Born in Abilene, military brat Brandon Ball, has lived in numerous countries. He was a correctional officer for the Texas Department of Criminal Justice (TDCJ) while attending Sam Houston State University before becoming a parole and probation officer for the city of Las Vegas. He is a graduate of the Thurgood Marshall School of Law.
Q: What was it like being a correctional officer at TDCJ?
A: It’s an institution. It wasn’t like I dreamed it was because it wasn’t about the rehabilitation. It was about running the numbers and getting the right number of people moving along. People there are trying to do their job and not make waves. People go along to get along. I saw a lot of things that I did not like there. It’s not like in the movies where it’s easy to do the right thing. It’s hard to be brave.
Q: What did your job as a parole and probation officer in Las Vegas teach you?
A: It’s not easy being on parole. When someone gets released, they would be rated on whether they would reoffend. My idea was that I wasn’t planning to send them back to prison. I was trying to help them and focus on the rehabilitation. But it’s not easy for them to integrate back (into society) because the resources are limited. They don’t come out with a job and they don’t come out with a vehicle. They don’t have that family support system that a lot of us have.
Q: How has your experience with the inmates and parolees helped you in your criminal defense work?
A: The only difference between you and them is they got caught and you didn’t. They were stupid and didn’t think and got drunk and made a mistake. Someone who’s a juvenile misses school and gets suspended and then they fall behind and get expelled. Then they can’t get into college and because they didn’t go to college, they can’t get a job. It becomes a cycle. The indigent defense system is set up for you to fail. You read about these lawyers who represent hundreds of defendants a year. There’s no way they spent any amount of time on those cases. Someone who gets a conviction on their record for an assault family member is going to spend the rest of their life being known as a criminal. People judge you and that judgment hinders them from future employment. It becomes a cycle.
Q: Why did you want to go to law school?
A: My mother always believed that if you spoke things aloud, it comes to existence. When I was little, my mother told me I would grow up to go to college and be a doctor, an engineer, or a lawyer. I wasn’t any good with math, so I couldn’t be a doctor or an engineer. Matlock was one of my favorite shows and people kept telling me I should go to law school because I loved to argue. I applied to 18 different law schools and didn’t get in the first time and was going to give up. Then my friend, Chaunte Sterling, encouraged me to reapply and I reapplied the next year and got accepted.
Q: Did you plan on becoming a criminal defense lawyer?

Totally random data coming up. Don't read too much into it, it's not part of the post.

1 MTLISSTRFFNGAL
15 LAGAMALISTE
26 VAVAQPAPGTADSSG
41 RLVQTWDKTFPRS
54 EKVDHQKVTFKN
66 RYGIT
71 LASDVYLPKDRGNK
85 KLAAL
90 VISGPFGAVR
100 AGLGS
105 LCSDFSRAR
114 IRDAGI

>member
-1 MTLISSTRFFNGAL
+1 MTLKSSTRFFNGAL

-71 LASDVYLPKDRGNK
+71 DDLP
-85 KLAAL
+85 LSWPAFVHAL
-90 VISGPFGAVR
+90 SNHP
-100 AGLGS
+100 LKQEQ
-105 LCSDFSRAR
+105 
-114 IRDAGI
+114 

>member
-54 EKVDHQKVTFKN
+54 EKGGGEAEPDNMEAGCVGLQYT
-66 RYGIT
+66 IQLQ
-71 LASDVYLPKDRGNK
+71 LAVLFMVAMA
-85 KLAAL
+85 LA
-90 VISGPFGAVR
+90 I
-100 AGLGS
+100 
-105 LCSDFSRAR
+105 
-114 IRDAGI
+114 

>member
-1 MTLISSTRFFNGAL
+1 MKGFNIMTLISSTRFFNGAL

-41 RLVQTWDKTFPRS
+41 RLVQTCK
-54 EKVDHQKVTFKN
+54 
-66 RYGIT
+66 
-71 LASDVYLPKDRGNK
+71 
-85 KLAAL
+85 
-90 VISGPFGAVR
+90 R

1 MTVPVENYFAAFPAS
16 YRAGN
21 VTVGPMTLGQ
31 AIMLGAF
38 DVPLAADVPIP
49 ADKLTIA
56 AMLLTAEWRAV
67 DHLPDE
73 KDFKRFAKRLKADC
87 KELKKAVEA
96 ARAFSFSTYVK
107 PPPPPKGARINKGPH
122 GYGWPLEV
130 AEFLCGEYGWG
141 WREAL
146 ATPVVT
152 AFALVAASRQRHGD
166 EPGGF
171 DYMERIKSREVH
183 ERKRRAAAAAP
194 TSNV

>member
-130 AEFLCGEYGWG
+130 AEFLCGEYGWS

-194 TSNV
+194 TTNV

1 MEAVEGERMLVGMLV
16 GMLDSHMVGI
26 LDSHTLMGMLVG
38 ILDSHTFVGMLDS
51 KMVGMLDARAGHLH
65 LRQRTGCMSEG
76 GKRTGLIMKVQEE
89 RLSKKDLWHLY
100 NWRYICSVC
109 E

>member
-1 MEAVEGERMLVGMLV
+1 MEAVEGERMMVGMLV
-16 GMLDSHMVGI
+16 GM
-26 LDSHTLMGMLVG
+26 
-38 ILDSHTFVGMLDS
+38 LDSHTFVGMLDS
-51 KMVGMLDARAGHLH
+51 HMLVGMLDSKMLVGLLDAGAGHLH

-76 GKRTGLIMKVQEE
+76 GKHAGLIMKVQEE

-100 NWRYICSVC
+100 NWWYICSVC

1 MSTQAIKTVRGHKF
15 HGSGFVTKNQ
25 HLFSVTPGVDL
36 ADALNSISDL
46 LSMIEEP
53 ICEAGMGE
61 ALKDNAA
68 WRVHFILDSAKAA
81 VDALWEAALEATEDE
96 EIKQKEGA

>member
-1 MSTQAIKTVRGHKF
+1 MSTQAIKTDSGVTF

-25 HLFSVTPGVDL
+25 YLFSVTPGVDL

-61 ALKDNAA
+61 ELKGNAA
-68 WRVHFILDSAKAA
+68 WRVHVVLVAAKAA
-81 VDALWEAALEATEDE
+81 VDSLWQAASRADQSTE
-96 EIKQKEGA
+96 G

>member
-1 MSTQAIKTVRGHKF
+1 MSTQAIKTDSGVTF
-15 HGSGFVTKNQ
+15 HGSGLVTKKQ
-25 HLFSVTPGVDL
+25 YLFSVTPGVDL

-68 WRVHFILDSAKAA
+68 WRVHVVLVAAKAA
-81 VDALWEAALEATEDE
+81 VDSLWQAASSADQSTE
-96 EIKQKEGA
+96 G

A: I didn’t plan for what I was going to study before law school and I didn’t plan after. I knew I had a background in criminal justice and I wanted to do something different. So I graduated and did some family law and heard about the FACT program (Future Appointed Counsel Training Program) and Gideon’s Promise and it changed my views. Before, I was scared to do criminal defense because I didn’t have a mentor coming out and didn’t want to send someone to prison for five years because I didn’t know what I was doing. The FACT program and Gideon’s Promise showed me that indigent defense is the new civil rights. The amount of people who don’t get adequate representation is astonishing. From that point on, my viewpoint on wanting to practice criminal defense changed and I’ve been focused on that area since.
Q: What do you wish the older and more experienced attorneys would know about your generation?
A: It’s different now for new lawyers coming out. Twenty-five to thirty years ago, it was easier to get cases and clients and take cases to trial. I wish they would be more patient with us and give us more of their time. It’s hard to be that young attorney that’s being annoying because they want a mentor. It’s not easy asking someone for help. To get a real mentor, you have to annoy the person: you’re asking them questions, you’re constantly calling them, sending emails. I wish they understood that it’s hard for the younger lawyer to want to be that annoying.
Q: What lessons do you live by as a young attorney?
A: All you have is your name and word. If you say you’re going to do something for a client or another attorney, and you don’t do it, they remember that. To that person, you’re going to be put into the category as someone that can’t be trusted. Once you lose their trust, that’s it. Read case law. It’s important to learn what the law is and the caselaw changes. As a young attorney, you don’t know anything and one place to start is to read caselaw. It helps you know and recognize what you don’t know. Never stop learning and never be afraid to learn. The law changes; the facts change. You forget things. Twenty years ago, DWI cases, DNA and eyewitness identification cases were not getting tried the same way as they are today. Social media wasn’t around. Society is always changing and we have to adapt and apply it to the courtroom.
Q: Do you think the criminal justice world treats black attorneys differently?
A: From the standpoint of potential clients, yes. If you put a black lawyer next to a white one, without knowing anything about either lawyer, the white lawyer will get picked more often than not. The same is true regardless of whether the client is black or white. It is the same for women versus men lawyers. That’s just how it is. As a black attorney, I understand I can’t afford to slip up like one of my white counterparts. Some folks don’t want to talk about that but I think it’s a healthy discussion.
interview by Thuy Le